WASHINGTON - Through an annual competition administered by the Heritage Documentation Programs of the National Park Service and in conjunction with the Library of Congress, the Holland Prize recognizes the best single-sheet, measured drawing of a historic building, structure, or landscape.
The 2017 Holland Prize winner is Jean-Guy Tanner Dubé from Oxnard, California with a drawing of the historic 19th-century Wallace Libbey Hardison House Barn in Santa Paula, California. Dubé will receive a $1,000 cash prize and a certificate of recognition.
The barn is part of the Hardison House estate, which was built on 19 acres in 1884 by Wallace Libbey Hardison, a founder of Union Oil Co., and Limoneira, an agribusiness company.
This year’s honorable mention went to a team of students from Universidad Politécnica de Puerto Rico with a drawing of The Jose Celso Barbosa House in Bayamón municipality, Puerto Rico. Student team members included Lysanne Guerrios, Laurie Modesto, Armando Perez, Natalie Medina, Gabriel Khoury, Jean G. Cortez, Ginelis Vergara, Enrique Soto, Kevin Vega, Karla Rodriguez, Miguel Grau, and Felix Osorio with faculty sponsors, professors Claudia Rosa Lopez and Jose Lorenzo Torres.
The house is the birthplace of Dr. José Celso Barbosa, known within Puerto Rico as the father of the statehood for Puerto Rico movement, and the first Puerto Rican to earn a medical degree in the United States. The house was added to the U.S. National Register of Historic Places in 1984.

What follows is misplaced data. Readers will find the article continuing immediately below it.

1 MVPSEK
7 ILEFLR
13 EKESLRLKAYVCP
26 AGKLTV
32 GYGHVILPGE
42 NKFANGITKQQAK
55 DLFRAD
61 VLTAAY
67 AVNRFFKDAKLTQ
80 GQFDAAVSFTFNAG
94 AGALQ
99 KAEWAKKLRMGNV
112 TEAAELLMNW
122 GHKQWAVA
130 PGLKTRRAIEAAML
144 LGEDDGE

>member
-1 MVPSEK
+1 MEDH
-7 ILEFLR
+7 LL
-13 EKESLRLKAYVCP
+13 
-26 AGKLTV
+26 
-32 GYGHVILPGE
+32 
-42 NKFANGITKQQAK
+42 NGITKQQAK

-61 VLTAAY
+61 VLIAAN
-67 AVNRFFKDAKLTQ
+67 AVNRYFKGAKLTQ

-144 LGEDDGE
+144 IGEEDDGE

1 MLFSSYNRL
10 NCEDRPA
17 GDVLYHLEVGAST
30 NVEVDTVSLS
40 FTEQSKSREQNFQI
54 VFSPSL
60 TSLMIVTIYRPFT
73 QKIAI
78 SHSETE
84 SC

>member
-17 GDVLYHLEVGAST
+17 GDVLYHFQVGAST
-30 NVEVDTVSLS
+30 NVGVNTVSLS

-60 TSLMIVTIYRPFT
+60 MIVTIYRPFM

Honorable-mention recipients each receive a merit award of $500 and certificates of recognition.
The Holland Prize is intended to increase awareness, knowledge, and appreciation of historic sites, structures, and landscapes throughout the United States. All drawings accepted for the competition will be added to the permanent Historic American Buildings Survey (HABS), Historic American Engineering Record (HAER), and Historic American Landscapes Survey (HALS) collection in the Prints and Photographs Division of the Library of Congress.
The prize honors Leicester B. Holland (1882-1952), who was a fellow of the American Institute of Architects (FAIA), chairman of the American Institute of Architects’ Committee on Historic Buildings, head of the Fine Arts Division of the Library of Congress and first curator of the HABS collection, a co-founder of the HABS program in the 1930s, and the first chair of the HABS Advisory Board.
The competition’s jury recommends winners to a special program, the Center for Architecture, Design and Engineering in the Library of Congress Prints and Photographs Division, which supports the prize through the Paul Rudolph Trust.
The Library of Congress offers access to the creative record of the United States - and extensive materials from around the world - both on site and online. It is the main research arm of the U.S. Congress and the home of the U.S. Copyright Office.